First established in 1886 by Moses Hazeltine Sherman, the town of Sherman, California, was built at the junction between the Pacific and Pasadena segments of the electric Los Angeles Pacific Railway. Sherman’s residents appreciated the proximity to Los Angeles without the cost of living in the city proper. In 1925, residents voted to change the name of the town to West Hollywood to more closely align with its famous neighbor to the east. The renamed city remained independent of Los Angeles, and as such, existed outside the jurisdiction of the often heavy-handed Los Angeles Police Department and its vice squad. Bars and clubs thrived, and legal gambling made the area a magnet for mobsters and others who lived on the fringes of respectable society. Minority and oppressed communities gravitated to the area. The LGBTQ community escaped the overreach of LAPD’s vice squads, and artists and entertainers turned Sunset Boulevard into the epicenter of the music business in the 1960s and 1970s.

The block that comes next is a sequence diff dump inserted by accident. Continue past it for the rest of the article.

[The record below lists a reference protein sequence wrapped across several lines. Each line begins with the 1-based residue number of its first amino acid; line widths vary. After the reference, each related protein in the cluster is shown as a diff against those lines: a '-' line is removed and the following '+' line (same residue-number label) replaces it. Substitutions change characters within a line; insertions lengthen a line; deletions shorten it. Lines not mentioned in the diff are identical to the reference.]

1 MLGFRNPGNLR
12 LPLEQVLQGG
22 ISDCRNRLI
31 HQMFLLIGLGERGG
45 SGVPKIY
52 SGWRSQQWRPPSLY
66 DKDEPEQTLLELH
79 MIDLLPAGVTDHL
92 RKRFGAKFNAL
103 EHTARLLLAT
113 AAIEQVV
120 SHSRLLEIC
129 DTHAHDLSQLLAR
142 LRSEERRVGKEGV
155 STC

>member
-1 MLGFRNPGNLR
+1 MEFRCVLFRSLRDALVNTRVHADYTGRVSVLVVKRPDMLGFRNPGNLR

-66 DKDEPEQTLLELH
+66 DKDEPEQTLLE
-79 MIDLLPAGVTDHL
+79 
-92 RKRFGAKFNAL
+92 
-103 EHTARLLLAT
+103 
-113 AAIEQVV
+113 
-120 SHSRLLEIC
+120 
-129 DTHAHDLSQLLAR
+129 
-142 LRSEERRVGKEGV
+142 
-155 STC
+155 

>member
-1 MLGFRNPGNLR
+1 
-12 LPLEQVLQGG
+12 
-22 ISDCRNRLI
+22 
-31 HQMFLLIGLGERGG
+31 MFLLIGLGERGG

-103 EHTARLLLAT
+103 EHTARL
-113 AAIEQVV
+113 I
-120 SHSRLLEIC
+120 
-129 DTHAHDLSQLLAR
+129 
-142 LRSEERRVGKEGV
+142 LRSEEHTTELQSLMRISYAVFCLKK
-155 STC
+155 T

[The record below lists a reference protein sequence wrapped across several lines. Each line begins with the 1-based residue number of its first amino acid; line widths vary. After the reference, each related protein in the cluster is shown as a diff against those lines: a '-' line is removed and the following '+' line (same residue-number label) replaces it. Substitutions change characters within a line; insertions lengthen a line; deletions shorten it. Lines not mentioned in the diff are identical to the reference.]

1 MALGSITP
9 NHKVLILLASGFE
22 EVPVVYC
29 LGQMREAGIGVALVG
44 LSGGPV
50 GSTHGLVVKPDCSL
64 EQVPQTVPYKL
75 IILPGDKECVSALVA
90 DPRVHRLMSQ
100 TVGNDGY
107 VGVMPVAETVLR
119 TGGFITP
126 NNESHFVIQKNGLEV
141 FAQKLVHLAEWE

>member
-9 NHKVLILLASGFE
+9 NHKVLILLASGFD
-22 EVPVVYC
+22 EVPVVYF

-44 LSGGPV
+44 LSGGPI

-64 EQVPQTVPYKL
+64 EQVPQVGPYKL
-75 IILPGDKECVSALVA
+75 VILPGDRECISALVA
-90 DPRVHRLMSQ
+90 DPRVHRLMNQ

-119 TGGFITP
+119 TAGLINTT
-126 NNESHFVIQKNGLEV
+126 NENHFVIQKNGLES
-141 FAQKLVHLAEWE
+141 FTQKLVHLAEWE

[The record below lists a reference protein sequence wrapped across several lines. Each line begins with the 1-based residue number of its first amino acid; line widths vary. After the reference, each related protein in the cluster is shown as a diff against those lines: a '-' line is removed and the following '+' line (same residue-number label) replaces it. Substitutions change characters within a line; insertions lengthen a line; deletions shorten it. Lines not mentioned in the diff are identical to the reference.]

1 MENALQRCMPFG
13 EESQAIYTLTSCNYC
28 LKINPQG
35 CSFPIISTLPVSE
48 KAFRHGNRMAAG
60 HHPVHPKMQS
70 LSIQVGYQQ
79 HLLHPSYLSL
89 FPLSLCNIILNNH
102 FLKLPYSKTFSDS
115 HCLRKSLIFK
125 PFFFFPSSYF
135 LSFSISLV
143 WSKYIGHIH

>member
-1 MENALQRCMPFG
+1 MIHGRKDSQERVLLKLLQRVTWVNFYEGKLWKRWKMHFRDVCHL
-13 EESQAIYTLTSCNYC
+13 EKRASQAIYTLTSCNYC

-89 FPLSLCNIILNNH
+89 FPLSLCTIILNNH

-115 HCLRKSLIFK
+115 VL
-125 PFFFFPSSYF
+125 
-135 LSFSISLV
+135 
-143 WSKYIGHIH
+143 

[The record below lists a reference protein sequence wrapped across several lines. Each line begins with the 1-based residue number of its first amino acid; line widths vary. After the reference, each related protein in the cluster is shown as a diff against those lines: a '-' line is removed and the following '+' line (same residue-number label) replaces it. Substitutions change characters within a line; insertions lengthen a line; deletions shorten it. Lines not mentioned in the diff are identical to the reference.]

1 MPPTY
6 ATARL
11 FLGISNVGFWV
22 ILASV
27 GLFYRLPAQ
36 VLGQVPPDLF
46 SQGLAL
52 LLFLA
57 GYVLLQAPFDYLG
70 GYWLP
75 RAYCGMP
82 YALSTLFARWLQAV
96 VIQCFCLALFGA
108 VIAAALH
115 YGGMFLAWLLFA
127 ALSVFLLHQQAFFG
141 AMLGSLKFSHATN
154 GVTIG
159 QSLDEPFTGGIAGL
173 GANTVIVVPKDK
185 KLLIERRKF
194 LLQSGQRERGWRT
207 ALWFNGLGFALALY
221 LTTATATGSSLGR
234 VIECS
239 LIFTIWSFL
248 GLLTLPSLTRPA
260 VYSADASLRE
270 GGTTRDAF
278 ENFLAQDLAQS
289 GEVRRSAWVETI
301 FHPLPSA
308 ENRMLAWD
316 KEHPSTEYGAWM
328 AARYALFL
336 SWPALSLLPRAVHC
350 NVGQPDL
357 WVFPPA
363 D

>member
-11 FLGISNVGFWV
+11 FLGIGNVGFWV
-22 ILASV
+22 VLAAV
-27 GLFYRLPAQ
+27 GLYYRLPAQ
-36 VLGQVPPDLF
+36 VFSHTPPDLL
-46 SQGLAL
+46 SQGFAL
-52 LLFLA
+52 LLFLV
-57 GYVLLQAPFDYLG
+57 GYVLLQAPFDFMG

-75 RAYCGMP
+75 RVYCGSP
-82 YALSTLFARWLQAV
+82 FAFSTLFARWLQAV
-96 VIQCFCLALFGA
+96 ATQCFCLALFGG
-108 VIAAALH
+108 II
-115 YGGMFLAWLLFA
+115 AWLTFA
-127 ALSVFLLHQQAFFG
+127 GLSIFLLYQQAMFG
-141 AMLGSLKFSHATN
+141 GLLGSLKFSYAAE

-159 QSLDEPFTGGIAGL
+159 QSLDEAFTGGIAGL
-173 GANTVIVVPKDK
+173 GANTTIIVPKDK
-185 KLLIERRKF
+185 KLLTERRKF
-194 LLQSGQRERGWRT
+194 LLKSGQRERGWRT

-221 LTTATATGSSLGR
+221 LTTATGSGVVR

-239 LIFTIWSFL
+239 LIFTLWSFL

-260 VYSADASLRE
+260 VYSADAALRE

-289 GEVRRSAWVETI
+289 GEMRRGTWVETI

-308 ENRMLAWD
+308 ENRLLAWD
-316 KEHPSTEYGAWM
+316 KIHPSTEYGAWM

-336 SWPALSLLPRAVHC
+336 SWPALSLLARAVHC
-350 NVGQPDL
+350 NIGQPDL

In 1984 a coalition of LGBTQ activists, Jewish community organizers and elderly supporters successfully voted to incorporate the area as the city of West Hollywood—electing its own city council and mayor, and establishing the city as a center for the progressive LGBTQ community.
Roberto and Carleigh called West Hollywood home for a short while. “We lived here for a couple years, and we absolutely loved the view from our balcony. Our window faced west, so we would always get courtside seats for the beautiful SoCal sunsets. We added string lights to our rooftop patio, and on a particularly good sunset night, I decided to use them as the foreground for this shot.”